I’m not a photographer and I don’t own a camera, so I knew for the photographic essay I would have to utilize photographs taken by someone else. When I began searching for images, I knew that I wanted to use photographs that did not center on people’s faces, because I felt that this is the most common way to show emotion through images, but I believed that there were many more options, which I wanted to explore. I first found and was attracted to the final image I used, of the clasped hands holding a rosary, and decided I wanted to include this picture in my essay. Then, I found the first image I used, of the hands holding a baby’s feet. As both of these images were focused on the hands of the individual, I decided that I would center my photographic essay on hands, and see if I could find images to tell a life story through them. I had a distinct vision that I was trying to convey when locating the images and putting them together, I was attempting to put a certain point across. However, when other people viewed and commented on my photographic essay, many took away from it different points than I had been considering when I made it. This is what prompted my decision to not add captions, because I felt that differing interpretations added to the essay, and I did not want to limit that.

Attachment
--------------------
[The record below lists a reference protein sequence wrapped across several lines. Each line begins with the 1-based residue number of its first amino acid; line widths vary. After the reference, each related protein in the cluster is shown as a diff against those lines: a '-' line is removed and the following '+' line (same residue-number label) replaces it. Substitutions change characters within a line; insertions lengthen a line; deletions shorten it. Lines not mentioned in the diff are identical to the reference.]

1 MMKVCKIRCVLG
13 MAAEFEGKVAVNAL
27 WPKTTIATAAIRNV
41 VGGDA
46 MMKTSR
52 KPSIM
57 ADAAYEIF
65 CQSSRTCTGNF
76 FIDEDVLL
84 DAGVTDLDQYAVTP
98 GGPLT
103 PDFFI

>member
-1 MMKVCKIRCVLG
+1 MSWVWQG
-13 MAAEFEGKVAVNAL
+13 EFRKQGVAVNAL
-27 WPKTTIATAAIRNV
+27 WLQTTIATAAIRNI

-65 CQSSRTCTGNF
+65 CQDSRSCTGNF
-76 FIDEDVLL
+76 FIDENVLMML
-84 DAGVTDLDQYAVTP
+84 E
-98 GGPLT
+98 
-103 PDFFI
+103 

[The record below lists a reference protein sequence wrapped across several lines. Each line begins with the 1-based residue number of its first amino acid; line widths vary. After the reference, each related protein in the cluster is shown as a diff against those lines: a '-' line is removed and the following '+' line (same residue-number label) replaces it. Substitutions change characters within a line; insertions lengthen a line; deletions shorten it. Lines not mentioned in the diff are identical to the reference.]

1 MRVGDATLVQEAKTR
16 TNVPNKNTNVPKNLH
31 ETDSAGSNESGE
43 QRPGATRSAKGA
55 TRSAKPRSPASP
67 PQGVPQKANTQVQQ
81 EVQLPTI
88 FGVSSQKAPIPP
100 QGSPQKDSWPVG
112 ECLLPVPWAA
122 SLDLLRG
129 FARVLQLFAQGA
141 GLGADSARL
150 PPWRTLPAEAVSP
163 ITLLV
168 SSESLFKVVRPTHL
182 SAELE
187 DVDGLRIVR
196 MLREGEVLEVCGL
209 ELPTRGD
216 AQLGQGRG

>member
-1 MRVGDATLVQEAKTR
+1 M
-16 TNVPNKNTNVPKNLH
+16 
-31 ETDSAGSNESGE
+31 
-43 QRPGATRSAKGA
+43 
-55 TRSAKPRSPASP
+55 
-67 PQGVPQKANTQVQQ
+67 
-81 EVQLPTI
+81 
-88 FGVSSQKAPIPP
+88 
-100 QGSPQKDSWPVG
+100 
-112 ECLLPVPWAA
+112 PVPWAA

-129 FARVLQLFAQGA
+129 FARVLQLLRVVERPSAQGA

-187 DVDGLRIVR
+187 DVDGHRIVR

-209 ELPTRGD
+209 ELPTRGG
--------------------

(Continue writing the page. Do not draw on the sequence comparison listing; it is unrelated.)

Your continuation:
6. Sheila Jelen says:

    A fascinating consideration. I love the idea that you respected other people’s readings so much that you did not want to override or overrule them by imposing a title or captions. On the other hand, I believe that, like a poem, a well-chosen title or caption need not necessarily shut down possibilities for interpretation, but may actually open them up.

  7. Laura says:

    I really like that you focus on the polysemous nature of your images (that they can have multiple meanings). Personally, the way I read you essay was as exemplifying the way hands are both creative tools and a means to support others and yourself. In Terri’s section, we talked a lot about black and white photographs and how that impacts the way we read photographs, and I think it is really interesting that every photograph in your essay save the finger-painting one is in black and white. Black and white photographs tend to make an image seem more in the past or somber, and the colorful nature of the finger-painting photograph really highlights the joy and living-in-the-moment state of being a child.